In a move that is angering Diaspora Gambians and their families back home, The Gambia government on Thursday announced the banning of all local and long distance Skype and Viber free calls in The Gambia–citing what it calls “the major financial loss that government is accruing due to Skype and Viber free calls,” the Freedomnewspaper reports.
The Gambia government has also banned online dating in the impoverished West Africa cocaine hub nation. Internet providers, companies and users here have been strictly warned to comply with the the ban imposed on Skype and Viber phone calls by the government.
Analysts said the Gambia government is violating international Internet access protocols by banning Skype and Viber free calls. But PURA said the ban will enhance the government’s revenue collection rate in the area of telecommunication. PURA warns all stakeholders must comply with the new directive.
“PURA wishes to inform the general public that it has come to its notice that there are companies and/or individuals operating through Internet Cafes and offering Dating services and Voice over Internet Protocol (VoIP) services as a commercially available service to the public in The Gambia. Therefore, all are hereby informed that such practices are not authorized,” PURA strictly warns.
“Furthermore, PURA wishes to make it abundantly clear that the offering of “International and National Calling Services” within Internet Cafes using VoIP services (Viber, Skype, etc) is strictly prohibited. Anyone who is engaged in this activity is depriving the country of the much needed revenue from International and National calls, required for the development of The Gambia,” the statement further warned.
Skype and Viber are free Internet applications, which allows its users to download, share files, video conference and make local and international phone calls without going through government controlled telecommunications.
There is little that PURA and the Gambia government can do to stop IPhone users downloading the Skype and Viber applications. A worst case scenario the government might resort to blocking Skype and Viber, but such a move might not speak well for the regime.
Also as part of the European Union Article 8, 17 points demand dialogue program with the Gambia government, the EU prevailed on the Jammeh regime to lift the ban on Internet access–most importantly the exiled online media. The European body also asked the government to reopen the Daily News, Standard Newspaper, and the Teranga FM radio.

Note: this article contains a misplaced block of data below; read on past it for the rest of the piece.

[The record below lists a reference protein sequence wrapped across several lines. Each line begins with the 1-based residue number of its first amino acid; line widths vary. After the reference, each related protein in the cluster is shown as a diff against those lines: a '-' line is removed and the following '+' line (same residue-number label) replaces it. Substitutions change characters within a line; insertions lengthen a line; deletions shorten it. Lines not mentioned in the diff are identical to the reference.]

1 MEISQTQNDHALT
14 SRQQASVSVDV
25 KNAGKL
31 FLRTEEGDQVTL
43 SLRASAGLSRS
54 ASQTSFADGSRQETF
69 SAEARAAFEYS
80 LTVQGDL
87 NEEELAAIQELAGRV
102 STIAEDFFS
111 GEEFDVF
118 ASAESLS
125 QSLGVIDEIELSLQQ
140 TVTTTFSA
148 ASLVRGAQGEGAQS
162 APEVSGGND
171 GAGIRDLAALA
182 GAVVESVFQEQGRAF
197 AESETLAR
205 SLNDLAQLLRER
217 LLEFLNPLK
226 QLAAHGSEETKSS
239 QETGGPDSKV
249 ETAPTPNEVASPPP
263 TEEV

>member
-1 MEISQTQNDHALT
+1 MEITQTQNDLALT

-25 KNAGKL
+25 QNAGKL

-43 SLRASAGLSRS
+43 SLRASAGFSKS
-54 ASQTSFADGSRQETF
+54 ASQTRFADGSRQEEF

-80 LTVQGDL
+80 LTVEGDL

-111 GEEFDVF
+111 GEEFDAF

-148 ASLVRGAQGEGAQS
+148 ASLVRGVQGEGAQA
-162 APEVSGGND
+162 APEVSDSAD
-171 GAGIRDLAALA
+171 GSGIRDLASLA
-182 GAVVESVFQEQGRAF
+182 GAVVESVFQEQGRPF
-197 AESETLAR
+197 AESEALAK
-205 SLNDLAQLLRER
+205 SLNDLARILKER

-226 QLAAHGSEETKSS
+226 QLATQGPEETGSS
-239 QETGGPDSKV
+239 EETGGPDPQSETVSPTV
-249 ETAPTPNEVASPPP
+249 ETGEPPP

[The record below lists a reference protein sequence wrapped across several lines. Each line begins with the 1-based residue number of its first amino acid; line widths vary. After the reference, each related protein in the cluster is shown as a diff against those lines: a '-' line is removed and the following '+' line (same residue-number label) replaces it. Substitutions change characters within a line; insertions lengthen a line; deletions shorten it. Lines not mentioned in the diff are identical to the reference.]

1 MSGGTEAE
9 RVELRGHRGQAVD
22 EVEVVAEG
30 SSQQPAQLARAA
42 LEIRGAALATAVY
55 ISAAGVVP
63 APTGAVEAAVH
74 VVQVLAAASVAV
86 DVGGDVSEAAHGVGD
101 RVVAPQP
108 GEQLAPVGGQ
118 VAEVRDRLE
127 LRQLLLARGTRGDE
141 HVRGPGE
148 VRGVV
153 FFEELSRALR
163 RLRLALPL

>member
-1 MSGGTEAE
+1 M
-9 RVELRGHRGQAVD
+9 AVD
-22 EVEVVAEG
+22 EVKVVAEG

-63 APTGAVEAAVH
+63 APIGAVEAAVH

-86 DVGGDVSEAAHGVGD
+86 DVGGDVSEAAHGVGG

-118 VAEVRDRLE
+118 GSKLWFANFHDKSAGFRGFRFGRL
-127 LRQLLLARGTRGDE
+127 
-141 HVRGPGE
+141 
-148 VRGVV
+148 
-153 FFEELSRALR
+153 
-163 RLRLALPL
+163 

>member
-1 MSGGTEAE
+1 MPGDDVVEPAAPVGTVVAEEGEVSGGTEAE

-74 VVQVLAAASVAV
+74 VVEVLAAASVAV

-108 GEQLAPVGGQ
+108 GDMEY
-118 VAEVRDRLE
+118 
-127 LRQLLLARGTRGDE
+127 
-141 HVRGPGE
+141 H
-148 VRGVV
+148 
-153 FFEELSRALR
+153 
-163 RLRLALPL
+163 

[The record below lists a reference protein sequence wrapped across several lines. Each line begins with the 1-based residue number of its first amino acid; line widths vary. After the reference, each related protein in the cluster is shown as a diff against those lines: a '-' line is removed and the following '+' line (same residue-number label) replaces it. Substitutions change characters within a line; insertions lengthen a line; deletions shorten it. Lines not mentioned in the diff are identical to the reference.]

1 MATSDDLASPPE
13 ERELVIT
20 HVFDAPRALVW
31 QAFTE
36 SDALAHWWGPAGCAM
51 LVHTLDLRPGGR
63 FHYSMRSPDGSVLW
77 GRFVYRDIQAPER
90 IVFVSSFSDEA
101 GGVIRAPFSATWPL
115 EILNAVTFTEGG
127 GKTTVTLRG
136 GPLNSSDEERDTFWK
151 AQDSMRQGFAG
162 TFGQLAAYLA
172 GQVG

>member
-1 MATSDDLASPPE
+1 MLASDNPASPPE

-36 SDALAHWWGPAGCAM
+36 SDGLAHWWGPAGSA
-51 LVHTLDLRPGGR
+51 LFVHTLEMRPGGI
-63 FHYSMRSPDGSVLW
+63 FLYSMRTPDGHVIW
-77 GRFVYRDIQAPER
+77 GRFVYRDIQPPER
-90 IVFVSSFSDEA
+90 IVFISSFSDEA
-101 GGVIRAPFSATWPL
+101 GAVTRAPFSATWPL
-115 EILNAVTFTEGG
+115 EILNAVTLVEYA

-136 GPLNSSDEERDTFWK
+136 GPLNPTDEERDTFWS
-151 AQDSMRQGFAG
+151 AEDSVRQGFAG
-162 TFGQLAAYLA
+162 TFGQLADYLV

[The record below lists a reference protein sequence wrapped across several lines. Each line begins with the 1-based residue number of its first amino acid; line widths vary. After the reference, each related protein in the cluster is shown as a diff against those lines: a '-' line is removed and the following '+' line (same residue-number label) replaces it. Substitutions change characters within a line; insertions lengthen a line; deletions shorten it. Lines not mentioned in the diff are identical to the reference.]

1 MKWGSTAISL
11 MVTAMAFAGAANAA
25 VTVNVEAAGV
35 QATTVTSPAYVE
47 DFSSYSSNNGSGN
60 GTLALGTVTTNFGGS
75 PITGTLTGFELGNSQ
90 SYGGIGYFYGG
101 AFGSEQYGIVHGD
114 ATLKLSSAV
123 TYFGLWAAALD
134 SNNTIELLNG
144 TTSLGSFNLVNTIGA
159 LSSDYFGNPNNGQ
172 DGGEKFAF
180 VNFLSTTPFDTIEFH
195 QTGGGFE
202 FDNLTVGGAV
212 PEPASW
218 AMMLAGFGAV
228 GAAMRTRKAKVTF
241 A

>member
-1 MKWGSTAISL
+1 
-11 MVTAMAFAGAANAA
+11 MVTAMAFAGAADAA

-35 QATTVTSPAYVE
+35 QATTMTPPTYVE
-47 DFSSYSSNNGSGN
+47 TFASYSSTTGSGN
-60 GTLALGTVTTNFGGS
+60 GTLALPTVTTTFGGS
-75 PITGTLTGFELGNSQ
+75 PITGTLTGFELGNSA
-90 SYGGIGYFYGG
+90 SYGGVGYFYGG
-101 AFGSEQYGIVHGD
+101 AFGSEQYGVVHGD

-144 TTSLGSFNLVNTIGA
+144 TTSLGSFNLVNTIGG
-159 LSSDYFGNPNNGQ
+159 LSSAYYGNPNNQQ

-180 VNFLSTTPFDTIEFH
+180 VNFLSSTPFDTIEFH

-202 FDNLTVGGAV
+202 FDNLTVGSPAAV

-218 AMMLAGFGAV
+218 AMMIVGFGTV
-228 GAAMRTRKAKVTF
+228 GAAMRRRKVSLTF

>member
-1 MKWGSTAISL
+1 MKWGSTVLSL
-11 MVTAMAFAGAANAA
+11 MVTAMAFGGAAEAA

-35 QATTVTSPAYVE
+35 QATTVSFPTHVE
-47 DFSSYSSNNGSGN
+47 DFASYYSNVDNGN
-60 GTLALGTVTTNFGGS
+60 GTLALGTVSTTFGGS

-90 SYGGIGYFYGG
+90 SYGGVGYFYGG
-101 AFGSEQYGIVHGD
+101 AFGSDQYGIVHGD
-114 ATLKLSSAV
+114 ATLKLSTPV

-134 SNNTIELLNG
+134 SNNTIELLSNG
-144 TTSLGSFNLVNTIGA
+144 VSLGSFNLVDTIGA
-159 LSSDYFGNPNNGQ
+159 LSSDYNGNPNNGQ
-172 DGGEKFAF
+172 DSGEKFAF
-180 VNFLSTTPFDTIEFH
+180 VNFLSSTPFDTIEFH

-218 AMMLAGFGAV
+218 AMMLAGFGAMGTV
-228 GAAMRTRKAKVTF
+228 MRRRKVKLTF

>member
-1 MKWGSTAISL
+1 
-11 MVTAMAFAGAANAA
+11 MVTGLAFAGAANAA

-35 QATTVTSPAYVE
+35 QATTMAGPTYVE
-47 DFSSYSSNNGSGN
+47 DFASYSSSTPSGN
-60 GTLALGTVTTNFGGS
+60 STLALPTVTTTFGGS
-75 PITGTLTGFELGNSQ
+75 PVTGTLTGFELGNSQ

In response, Gambian President Yahya Jammeh summoned a cabinet, which was televised live on state TV, GRTS. Jammeh flatly rejected the EU Demands–accusing the EU of trying to install a “puppet government.” What followed next was a nationwide protest organized by the government branding the European Union as “Saboteurs” and also agents of violence.
The government’s decision to ban Skype and Viber free calls, followed a growing disenchantment amongst the populace here, who uses Skype to call a US based online Internet Radio–Freedom Radio Gambia to vent their anger and displeasure against the Jammeh dictatorship.
The emergence of Skype and Viber have made it much easier for Gambians to place free long distance phone calls to Freedom Radio and their families overseas. The radio attracts millions of hits per month. Its target audience is: Diasporan Gambians, Gambians back home, US, EU and African policy makers.
The Gambia government is increasingly uncomfortable with the amount of information coming out of the country and also the public’s recent disapproval of dictator Yahya Jammeh’s government handling of the economy and the situation of governance. There is growing public dissatisfaction against Jammeh’s one man rule.
This is not the first time that the Gambia government has attempted to censor the Internet. The US State Department in its annual Human Rights report on Gambia criticized the Jammeh government for blocking the IP address of the Freedom Newspaper and that of the Gambia Echo Newspaper–both North Carolina based Gambian owned media houses. The US State Department said Internet freedom has been restricted in the Gambia.
PURA said it would like to warn anybody involved in either of the above activities to immediately desist doing so.
“In a bid to protect our national interest, PURA is urging the general public to be vigilant with regards to the above, and to report any suspicious activities to PURA by calling 148 free on all networks, between 8.30am to 6.00pm (Mondays to Thursdays),” PURA concluded.
Mr. Tony Bates Skype CEO could not be reached for immediate comment at the time of going to press.